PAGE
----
More pictures to come… having some technical difficulties

The route into Santiago on the Camino Sanabres is the best approach by far of any caminos we have done. At three kilometres from the Cathedral we were still going up and down in a very rural landscape. At one kilometre we popped into the city proper. 

My bike was starting to slip out of its gears more and more so we added a slight detour to a bike store. I was hoping a new chain would resolve the problem, but instead the guy showed me how loose my freewheel was and told me in Spanish that my bike was finished. It was devastating news to absorb as we entered Santiago. Instead of enjoying our moment, we were trying to figure out what we would do next. If it had happened at the end of the trip I would have just brought it home, but in the middle of a trip it was more problematic. I was trying to accept the reality that I would have to dump the bike and buy a new one. It felt like the loss of an old friend who had helped me to finish four Caminos after I was no longer able to walk them.  I posted my sad update on the Bike Friday website and my iPad started buzzing with responses. Many of them insisted that it was reparable and not to dump the bike. One guy even offered to get and ship me the parts from the UK! With this information Gord and I walked my bike across town to get a second opinion. The second  bike store was not so pessimistic and said they would work on it if we left it overnight.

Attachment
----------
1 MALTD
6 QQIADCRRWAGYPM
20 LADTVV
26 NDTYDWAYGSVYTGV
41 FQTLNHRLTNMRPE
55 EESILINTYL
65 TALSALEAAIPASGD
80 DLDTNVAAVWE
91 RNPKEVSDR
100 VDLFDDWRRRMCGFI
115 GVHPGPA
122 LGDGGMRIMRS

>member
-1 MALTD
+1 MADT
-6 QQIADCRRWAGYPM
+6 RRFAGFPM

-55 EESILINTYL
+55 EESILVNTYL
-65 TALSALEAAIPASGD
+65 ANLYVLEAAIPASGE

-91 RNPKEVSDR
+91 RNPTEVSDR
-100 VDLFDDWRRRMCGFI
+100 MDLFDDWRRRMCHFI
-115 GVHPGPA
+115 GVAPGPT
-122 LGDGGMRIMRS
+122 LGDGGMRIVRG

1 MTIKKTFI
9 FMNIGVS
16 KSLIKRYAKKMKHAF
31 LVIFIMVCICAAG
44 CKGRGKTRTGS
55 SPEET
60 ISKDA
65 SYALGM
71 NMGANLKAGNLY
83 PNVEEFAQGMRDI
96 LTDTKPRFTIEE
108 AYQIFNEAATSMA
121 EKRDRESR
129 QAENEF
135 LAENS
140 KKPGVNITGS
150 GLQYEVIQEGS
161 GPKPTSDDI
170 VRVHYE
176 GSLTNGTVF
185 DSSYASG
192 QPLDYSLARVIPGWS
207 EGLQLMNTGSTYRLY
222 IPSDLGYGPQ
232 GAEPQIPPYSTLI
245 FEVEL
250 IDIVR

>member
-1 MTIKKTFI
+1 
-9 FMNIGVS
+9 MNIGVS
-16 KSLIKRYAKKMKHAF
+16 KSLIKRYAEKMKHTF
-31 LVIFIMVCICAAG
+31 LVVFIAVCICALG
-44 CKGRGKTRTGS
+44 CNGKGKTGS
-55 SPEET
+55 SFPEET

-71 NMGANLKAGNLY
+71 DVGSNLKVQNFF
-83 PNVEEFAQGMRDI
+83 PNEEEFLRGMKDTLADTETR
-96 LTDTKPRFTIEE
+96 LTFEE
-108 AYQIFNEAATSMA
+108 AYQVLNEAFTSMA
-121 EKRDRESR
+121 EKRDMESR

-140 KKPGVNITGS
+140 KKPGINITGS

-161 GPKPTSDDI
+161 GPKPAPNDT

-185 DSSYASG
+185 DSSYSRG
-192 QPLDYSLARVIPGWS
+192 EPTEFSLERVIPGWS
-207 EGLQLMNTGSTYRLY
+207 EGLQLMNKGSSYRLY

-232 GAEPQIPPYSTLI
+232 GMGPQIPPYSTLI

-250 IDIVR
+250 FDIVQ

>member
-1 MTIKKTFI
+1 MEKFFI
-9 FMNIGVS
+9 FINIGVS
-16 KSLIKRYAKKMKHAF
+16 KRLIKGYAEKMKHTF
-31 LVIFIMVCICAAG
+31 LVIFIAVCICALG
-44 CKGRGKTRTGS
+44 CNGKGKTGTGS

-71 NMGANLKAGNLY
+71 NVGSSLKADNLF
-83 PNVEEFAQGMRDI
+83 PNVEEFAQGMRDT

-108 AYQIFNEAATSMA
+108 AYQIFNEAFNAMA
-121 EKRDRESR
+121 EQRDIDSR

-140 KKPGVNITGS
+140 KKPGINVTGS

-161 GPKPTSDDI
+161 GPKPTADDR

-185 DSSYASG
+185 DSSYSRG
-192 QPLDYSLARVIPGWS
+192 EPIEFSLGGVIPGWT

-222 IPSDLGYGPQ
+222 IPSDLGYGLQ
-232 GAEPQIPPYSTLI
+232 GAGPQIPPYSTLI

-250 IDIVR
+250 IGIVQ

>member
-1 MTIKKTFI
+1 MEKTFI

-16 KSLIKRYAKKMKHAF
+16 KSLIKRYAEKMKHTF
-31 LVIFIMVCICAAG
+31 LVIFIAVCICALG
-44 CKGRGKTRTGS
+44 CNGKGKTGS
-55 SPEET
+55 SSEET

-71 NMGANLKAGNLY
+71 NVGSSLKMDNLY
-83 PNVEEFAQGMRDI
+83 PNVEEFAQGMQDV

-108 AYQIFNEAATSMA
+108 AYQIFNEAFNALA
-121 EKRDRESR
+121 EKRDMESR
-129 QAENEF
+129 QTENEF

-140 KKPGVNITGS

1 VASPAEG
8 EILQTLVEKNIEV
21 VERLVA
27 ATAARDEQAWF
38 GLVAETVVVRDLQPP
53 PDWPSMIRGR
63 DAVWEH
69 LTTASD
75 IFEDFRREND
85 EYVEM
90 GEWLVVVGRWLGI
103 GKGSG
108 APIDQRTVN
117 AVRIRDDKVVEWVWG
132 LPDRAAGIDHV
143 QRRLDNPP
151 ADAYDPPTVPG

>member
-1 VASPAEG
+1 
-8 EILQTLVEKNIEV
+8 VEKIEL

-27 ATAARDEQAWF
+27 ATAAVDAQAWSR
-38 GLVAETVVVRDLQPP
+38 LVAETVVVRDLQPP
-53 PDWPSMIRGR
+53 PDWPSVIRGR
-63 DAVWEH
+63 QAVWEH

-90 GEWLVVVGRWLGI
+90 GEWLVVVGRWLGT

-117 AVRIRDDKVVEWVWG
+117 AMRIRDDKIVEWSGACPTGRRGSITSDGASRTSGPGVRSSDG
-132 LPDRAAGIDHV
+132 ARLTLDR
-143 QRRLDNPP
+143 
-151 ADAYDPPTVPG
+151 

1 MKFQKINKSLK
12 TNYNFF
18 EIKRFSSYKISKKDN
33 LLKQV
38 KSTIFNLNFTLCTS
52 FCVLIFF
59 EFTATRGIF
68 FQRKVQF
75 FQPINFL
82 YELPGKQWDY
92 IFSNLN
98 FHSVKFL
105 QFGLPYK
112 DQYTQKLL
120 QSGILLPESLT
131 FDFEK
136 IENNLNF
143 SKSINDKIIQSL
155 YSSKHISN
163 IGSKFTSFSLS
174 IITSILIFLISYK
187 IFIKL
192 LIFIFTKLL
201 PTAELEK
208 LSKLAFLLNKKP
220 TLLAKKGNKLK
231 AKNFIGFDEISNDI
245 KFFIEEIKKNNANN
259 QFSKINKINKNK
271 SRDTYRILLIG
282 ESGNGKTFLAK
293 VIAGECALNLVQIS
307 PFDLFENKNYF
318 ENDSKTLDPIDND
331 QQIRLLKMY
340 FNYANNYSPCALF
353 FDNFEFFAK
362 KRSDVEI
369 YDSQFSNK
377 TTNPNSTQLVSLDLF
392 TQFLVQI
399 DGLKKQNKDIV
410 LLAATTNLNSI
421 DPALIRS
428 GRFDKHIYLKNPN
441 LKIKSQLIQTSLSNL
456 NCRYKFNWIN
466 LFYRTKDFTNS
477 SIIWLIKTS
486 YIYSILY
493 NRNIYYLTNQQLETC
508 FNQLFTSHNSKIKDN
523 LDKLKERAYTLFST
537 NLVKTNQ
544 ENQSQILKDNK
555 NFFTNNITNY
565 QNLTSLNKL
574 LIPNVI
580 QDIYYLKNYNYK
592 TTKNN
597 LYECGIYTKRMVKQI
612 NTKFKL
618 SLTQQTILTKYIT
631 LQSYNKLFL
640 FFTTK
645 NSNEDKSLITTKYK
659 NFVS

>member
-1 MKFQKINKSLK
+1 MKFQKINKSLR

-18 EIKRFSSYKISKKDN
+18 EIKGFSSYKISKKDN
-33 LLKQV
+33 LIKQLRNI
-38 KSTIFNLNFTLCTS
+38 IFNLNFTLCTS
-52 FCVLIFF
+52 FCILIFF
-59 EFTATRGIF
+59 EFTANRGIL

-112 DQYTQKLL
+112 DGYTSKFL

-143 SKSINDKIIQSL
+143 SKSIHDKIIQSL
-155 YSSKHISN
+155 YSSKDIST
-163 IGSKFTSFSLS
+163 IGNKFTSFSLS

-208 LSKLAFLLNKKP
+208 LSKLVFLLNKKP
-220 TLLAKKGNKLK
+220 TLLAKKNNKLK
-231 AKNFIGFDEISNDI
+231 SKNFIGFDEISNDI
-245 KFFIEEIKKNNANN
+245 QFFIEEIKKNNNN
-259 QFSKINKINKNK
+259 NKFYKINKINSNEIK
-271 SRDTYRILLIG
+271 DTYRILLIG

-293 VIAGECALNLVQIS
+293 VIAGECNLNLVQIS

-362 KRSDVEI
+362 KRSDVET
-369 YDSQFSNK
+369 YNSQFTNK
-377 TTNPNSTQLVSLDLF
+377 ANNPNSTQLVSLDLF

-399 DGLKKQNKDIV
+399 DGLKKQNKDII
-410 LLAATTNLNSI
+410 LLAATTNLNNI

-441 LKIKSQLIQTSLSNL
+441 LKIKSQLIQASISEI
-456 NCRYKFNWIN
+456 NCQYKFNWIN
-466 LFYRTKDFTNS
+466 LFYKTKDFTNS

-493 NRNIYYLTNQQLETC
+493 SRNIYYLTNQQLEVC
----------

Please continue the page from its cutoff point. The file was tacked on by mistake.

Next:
I’m delighted to say that bike was resurrected from a near death. I now have a new wheel, hub and cogs, but unfortunately no hub shifter. I’ve lost a few gears at the low end for climbing but the bike is working well. This means we can continue with our plans to do a second Camino without a funeral for my bike, and the expense of buying another one. I will have a hub shifter installed again when I get home. 
Once the bike was in the shop getting repaired we could shift back to enjoying our arrival in Santiago. I’m moved to tears watching the pilgrim reunions in the square in front of the Cathedral. On our first arrival in Santiago we refound our friends Gilda and Maja. A few years ago Gilda lost his battle with cancer, but I can still see him smiling in the square with his grandmother’s violin. 

We had lunch with two new pilgrim friends. Uncha and her friend met at age two when they were both children in Korea. Uncha moved to the US in her twenties, but the two friends reconnected and have done several Caminos together. Gord and I were stunned to hear that they were in their early seventies. Their smooth complexions are an advertisement to fiercely avoid the sun, as they always do. 
Wandering back to our apartment we ran into Doug, a Camino friend from Victoria. What a lovely Camino moment when we were feeling a bit sad that the group we started with in Seville were no longer in Santiago. 

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